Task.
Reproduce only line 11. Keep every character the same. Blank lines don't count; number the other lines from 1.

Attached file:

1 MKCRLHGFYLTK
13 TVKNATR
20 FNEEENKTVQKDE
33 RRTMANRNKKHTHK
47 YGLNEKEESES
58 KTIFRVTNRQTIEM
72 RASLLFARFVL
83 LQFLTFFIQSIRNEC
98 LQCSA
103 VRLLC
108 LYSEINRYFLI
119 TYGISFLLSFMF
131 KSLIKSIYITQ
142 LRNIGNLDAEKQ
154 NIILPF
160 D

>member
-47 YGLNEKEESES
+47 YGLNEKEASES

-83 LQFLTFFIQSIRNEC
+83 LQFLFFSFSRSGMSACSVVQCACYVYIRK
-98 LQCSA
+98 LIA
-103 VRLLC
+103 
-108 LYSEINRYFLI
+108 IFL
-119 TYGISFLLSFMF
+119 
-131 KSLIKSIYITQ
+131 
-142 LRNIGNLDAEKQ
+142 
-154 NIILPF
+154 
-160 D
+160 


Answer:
108 LYSEINRYFLI